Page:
Tell the copyright czar how US enforcement should work: 9 days left!

You've got nine days left to file comments for Victoria Espinel, the Obama administration's new copyright enforcement czar, and her department's inquiry on how the US should best enforce copyrights. Given that the president himself has spoken out in favor of the secret and sinister Anti-Counterfeiting Trade Agreement (AKA ACTA -- a punishing copyright treaty that seeks to expand the American DMCA and push it around the world), and that he plans to bring it down by executive order, without an act of Congress, this is especially urgent.

The good folks at Public Knowledge have worked up a tool to help you file comments, along with a good, easy-to-follow briefing on issues that Ms Espinel needs to hear about.

The Joint Strategic Plan should carefully examine the basis for claims of losses due to infringement, and measure credible accounts of those losses against all of the consequences of proposed enforcement measures, good and bad.

Measures like cutting off Internet access in response to alleged copyright infringement can do more harm than good. Internet connections are not merely entertainment or luxuries; they provide vital communication links, often including basic phone service. This is even more clearly unfair in cases where users are falsely or mistakenly accused.

Internet service providers should not be required or asked to violate users' privacy in the name of copyright enforcement beyond the scope of the law. Efforts to require or recommend that ISPs inspect users' communications should not be part of the Joint Strategic Plan.

Alert: Tell the Government to Support Balanced Copyright! (Thanks, Sherwin!)


  1. Well, I, for one, think anyone convicted of copyright infringement should suffer a sharp slap on the wrist and a stern lecture!

    That will teach the little bastards!

    Seriously, having made a few trips through the US legal system, just having to defend yourself in court is enough punishment for non-profit infringement. Kafka was an optimist.

  2. What if $20 extra on your ISP bill, given to the RIAA and MPAA, would get them to leave you alone about downloading their stuff?

  3. Everyone should consider all the possible sources of IP that this could affect, and not just movies, music, and computer software. For example, farmers don’t buy and plant seeds anymore. They buy a one-season license from Monsanto. They are not legally allowed to store some seeds away for next year, or give seeds away to someone less fortunate. It’s an IP racket that needs to stop.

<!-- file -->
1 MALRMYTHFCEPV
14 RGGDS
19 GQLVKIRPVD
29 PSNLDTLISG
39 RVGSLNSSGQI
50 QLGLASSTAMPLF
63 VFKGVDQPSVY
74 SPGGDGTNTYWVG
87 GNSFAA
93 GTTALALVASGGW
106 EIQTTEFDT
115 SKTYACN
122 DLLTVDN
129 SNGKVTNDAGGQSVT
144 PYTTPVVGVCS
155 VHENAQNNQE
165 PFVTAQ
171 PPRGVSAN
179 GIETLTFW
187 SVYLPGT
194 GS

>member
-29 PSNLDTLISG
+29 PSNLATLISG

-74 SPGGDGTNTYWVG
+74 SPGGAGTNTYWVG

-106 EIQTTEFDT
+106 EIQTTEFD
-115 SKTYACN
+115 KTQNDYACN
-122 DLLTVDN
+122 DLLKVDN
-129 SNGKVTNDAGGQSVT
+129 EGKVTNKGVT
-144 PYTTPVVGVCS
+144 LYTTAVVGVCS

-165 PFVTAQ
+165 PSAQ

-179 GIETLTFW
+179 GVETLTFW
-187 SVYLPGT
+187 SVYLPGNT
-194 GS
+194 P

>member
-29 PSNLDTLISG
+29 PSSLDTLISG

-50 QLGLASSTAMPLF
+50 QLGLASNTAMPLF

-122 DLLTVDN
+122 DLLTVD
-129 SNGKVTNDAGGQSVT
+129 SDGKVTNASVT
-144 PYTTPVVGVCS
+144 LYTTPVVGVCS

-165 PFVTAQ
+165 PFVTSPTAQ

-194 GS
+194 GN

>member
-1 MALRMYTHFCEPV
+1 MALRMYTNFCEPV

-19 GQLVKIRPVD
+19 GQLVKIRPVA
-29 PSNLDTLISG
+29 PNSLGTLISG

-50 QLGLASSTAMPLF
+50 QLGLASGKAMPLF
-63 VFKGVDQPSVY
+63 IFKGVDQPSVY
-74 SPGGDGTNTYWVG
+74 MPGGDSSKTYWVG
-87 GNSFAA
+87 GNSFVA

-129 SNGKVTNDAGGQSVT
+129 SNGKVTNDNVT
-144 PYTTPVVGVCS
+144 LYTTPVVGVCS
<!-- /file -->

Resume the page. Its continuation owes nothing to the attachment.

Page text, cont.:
Another issue is RIAA suing on behalf of musicians who never see a nickel of the settlement money. Another IP racket that needs to stop.

    Most “IP” owners are trying to build a juke-box environment, where none of us, ever again, own anything. We pay for the privilege of using it in limited circumstances for a limited time. You can’t watch that movie on your phone – you paid only to watch it on your laptop. Now extend this to things like: your car… your bicycle… your toaster… No, you can’t give your old car to your daughter for college. You paid only for the privilege of driving it yourself.

    So how do we stop these IP rackets before they start?

  4. Is there any point in someone like me talking to the government? Even what I consider a painfully moderate stance would be dismissed out of hand as radical.

    For example, I think it would be an acceptable compromise to dial back US copyright law to pre-1900 levels. No Disney-purchased ridiculous term extensions, no automatic copyright on all created works.

    Don’t even get me started on patent reform. I’d like to see anyone who so much as mentions the phrase “software patent” beaten about the head and shoulders with a baseball bat ;-)

    1. Read the US-News article if you want to change the way laws work in this country! Farmerinthedell’s column:
      “warfare coming to a town near you”
      see attached Ref. too. Makes a good calm moderate out of you…( checking blood pressure ).

  5. I think it is revealing that her apparent goal is to protect IP rights, whereas the constitution clearly states that copyright is to ‘promote the Progress of Science and useful Arts..’ Protect or promote? Which do we want?

  6. “and that he(The President) plans to bring it down by executive order, without an act of Congress, this is especially urgent”.After having read this in the article, I’m wondering what good will voting do? Sounds like a done deal or as good as done.

  7. If anyone has a few hundred thousand dollars lying around, please donate it to the Democrat’s re-election campaign fund and then also write to the Copyright Czar. They might then listen to you.

  8. Intellectual property should be a perishable commodity, so a patent holder can not hold back the march of progress. How can someone own the virus that causes Lyme disease and refuse to allow others to research possible treatments and cures? Piracy is the red herring of the super wealthy…

  9. Exclusivity of knowledge is an illusion. Creativity and information for the enlightnment of all is the only way that the system will not implode on itself with dot the I and cross the T legal stuff that will overflow our court system with rubbish and give the government a more heavy hand in personal lives.
    An ecouragement of proper credit attitude that assists others in establishing the chain of creativity and contribution would be a far grander use of resources.

  10. If “it” is completely exclusive, perhaps “it” ain’t “knowledge”.

    Be that as it may, I have decided that the proper way to address a czar, if I should come across one whilst wandering, is to beseech him or her (them?). To humbly beseech such.

    Is it just me, or does “beseeching the czar” sound like a euphemism for masturbation?

    Oh well, I’m off to “beseech the czar” !;)

Comments are closed.